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Proceedings Paper

The effect of proton radiation on the EMCCD for a low Earth orbit satellite mission
Author(s): Ken Smith; Olivier Daigle; Alan Scott; Louis Piche; Danya Hudson
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Paper Abstract

We report on the proton radiation effects on a 1k x 1k e2v EMCCD utilized in the Nüvü EM N2 1024 camera. Radiation testing was performed at the TRIUMF Proton Irradiation Facility in Canada, where the e2v CCD201-20 EMCCD received a 105 MeV proton fluence up to 5.2x109 protons/cm2, emulating a 1 year’s radiation dose of solar protons in low earth orbit with nominal shielding that would be expected from a small or microsatellite. The primary space-based application is for Space Situational Awareness (SSA), where a small telescope images faint orbiting Resident Space Objects (RSOs) on the EMCCD, resulting in faint streaks at the photon level of signal in the images. Of particular concern is the effect of proton radiation on low level CTE, where very low level signals could be severely impaired if not lost. Although other groups have reported on the characteristics of irradiated EMCCDs, their CTE results are not portable to this application. To understand the real impact of proton irradiation the device must be tested under realistic operating conditions with representative backgrounds, clock periods, and signal levels. Testing was performed both in the laboratory and under a night sky on the ground in order to emulate a complex star background environment containing RSOs. The degradation is presented and mitigation techniques are proposed. As compared to conventional CCDs, the EMCCD with high gain allows faint and moving RSOs to be detected with a relatively small telescope aperture, at improved signal to noise ratio at high frame rates. This allows the satellite platform to take sharp images immediately upon slewing to the target without the need for complex and relatively slow attitude stabilization systems.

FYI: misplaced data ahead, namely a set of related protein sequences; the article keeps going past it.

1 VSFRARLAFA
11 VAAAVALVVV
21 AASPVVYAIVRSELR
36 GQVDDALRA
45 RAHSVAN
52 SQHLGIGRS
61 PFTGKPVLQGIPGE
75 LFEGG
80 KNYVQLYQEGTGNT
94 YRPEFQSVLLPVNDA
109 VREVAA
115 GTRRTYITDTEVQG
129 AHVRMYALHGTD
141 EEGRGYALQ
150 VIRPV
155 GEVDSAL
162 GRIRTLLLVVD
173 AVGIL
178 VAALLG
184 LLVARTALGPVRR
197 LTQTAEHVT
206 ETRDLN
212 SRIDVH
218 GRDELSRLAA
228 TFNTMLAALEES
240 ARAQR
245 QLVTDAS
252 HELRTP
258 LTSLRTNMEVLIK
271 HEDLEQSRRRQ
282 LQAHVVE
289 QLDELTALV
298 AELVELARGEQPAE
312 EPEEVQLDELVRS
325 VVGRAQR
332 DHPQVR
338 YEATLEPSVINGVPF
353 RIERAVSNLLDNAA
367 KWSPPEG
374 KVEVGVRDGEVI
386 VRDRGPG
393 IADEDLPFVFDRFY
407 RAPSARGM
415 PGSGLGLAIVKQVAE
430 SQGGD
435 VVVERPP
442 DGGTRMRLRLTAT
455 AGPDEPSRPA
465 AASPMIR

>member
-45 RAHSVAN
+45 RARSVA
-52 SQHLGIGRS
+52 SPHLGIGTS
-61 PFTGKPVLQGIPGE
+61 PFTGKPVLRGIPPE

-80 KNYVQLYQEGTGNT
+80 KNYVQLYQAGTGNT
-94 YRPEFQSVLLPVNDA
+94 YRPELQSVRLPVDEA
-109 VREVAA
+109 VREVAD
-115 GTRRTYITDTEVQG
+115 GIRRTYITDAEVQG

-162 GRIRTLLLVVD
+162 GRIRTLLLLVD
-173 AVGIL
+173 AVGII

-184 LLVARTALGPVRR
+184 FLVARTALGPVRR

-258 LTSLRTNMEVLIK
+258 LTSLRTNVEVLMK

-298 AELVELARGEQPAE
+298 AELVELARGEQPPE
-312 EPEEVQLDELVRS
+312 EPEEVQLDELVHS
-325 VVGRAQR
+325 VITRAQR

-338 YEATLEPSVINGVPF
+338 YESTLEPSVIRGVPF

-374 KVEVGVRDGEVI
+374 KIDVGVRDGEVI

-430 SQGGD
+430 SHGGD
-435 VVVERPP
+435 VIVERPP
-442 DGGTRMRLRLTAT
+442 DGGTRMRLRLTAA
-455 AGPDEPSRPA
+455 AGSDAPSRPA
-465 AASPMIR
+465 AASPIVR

Paper Details

Date Published: 5 August 2016
PDF: 12 pages
Proc. SPIE 9915, High Energy, Optical, and Infrared Detectors for Astronomy VII, 991508 (5 August 2016); doi: 10.1117/12.2233620
Show Author Affiliations
Ken Smith, Honeywell Aerospace (Canada)
Olivier Daigle, Nüvü Caméras Inc. (Canada)
Alan Scott, Honeywell Aerospace (Canada)
Louis Piche, Honeywell Aerospace (Canada)
Danya Hudson, Honeywell Aerospace (Canada)


Published in SPIE Proceedings Vol. 9915:
High Energy, Optical, and Infrared Detectors for Astronomy VII
Andrew D. Holland; James Beletic, Editor(s)

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